Rate hike not likely but real US GDP growth may slow, FOMC minutes shows

iStock_000004391347SmallBy Edward Leung

The Federal Open Market Committee(FOMC) reaffirms the US Fed’s favorable forecast on the general state of the US economy and puts down rate hike concerns in the near future, but the FOMC board expects a slowdown of US real GDP growth in the coming year.

The latest FOMC minutes released covering the board meeting that took place on September 16-17 had delivered a favorable assessment on the short-term US economy. In terms of general economy, the minutes stipulate, “The information reviewed for the September 16-17 meeting suggested that real gross domestic product (GDP) was expanding at a moderate pace in the third quarter. Labor market conditions continued to improve, but labor compensation gains were modest.”

“Consumer price inflation remained below the Committee’s longer-run objective of 2 percent and was restrained by further declines in energy prices and non-energy import prices. Survey measures of longer-run inflation expectations remained stable, while market-based measures of inflation compensation moved lower.”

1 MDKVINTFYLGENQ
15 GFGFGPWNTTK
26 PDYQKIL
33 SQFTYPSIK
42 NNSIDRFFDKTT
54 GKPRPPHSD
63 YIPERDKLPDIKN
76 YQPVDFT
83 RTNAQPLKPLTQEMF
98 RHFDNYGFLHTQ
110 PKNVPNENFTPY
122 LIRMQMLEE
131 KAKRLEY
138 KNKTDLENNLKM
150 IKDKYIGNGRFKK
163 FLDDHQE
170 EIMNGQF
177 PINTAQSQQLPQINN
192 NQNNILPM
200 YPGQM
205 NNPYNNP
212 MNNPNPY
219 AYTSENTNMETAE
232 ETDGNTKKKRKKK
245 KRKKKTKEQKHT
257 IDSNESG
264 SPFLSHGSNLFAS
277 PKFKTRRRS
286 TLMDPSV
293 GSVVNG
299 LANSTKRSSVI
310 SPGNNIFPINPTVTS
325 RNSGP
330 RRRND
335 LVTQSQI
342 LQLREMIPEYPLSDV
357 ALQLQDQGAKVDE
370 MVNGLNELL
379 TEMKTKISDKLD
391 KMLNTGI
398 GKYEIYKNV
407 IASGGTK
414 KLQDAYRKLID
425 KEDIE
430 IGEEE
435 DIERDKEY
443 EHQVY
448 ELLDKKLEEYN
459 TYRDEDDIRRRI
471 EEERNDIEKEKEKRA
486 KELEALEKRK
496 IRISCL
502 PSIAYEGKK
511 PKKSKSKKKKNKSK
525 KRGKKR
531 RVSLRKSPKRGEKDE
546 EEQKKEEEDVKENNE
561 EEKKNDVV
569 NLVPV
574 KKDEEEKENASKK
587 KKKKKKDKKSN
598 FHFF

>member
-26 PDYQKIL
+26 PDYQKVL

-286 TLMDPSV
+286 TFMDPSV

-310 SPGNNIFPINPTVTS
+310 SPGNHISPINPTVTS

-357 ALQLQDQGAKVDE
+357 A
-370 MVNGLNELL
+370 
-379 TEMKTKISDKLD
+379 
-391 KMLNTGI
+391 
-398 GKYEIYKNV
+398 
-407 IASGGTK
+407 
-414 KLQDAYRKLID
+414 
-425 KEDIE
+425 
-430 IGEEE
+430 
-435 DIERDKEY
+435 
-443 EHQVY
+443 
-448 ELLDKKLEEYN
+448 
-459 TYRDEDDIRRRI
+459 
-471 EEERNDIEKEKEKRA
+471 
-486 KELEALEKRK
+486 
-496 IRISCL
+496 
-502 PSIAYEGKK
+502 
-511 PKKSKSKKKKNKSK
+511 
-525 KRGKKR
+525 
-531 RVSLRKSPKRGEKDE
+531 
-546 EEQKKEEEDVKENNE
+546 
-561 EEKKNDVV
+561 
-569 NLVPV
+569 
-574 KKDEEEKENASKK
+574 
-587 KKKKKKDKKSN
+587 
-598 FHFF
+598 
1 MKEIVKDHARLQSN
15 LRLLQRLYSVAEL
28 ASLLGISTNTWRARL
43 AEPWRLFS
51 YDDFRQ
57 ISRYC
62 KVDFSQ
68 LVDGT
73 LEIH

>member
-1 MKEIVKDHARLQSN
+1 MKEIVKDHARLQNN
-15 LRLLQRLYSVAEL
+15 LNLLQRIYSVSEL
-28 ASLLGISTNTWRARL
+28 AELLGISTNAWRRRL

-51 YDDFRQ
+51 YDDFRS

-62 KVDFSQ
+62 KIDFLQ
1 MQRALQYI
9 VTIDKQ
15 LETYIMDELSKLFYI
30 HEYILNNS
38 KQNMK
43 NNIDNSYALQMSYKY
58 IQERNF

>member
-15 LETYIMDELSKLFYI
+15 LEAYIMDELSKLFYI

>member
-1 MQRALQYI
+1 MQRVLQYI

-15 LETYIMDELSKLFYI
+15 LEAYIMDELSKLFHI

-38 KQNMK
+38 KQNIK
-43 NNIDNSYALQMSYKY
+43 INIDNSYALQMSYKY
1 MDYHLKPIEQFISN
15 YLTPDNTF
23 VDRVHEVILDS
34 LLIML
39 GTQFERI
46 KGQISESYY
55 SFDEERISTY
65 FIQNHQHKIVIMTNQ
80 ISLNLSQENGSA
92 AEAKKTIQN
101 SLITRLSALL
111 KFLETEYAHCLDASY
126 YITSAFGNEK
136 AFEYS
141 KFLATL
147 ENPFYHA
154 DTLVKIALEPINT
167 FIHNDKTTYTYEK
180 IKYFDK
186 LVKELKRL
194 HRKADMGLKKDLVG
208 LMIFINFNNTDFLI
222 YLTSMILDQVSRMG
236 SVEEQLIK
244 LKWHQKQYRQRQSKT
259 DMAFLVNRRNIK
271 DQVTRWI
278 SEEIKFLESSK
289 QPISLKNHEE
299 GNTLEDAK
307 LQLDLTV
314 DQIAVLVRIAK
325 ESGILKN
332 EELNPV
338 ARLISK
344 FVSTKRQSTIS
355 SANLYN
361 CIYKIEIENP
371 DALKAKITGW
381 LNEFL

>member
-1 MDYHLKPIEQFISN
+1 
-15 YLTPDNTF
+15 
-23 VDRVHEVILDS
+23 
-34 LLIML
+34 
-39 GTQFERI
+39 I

Even so, the minutes suggests that FOMC to take a more cautious look at the US economy for the remaining quarters of 2015, expecting a slower growth over the next several years, “The U.S. economic forecast prepared by the staff for the September FOMC meeting was a little weaker, on balance, than the one prepared for the July FOMC meeting. Recent information on real U.S. economic activity was generally stronger than expected, but equity prices declined, the foreign exchange value of the dollar appreciated further, and indicators of foreign economic growth were generally weak. The staff left its forecast for real GDP growth over the second half of the year little changed but lowered its projection for economic growth over the next several years.”

In consideration of the moderate US economic growth, as well as the slowdown of major global economies in particular that of China, the FOMC suggests to maintain the target range for the federal funds rate at 0 to 1/4 %. All policy actions will be geared towards the FOMC’s goals of maximum employment and 2% inflation.

The only dissident to the current FOMC policy actions came from Jeffrey M. Lacker of the Federal Reserve Bank of Richmond.  He voted against the minutes on the grounds that maintaining low Fed rate would not be appropriate for an economy with “persistent strong consumption growth and tightening labor markets.”BM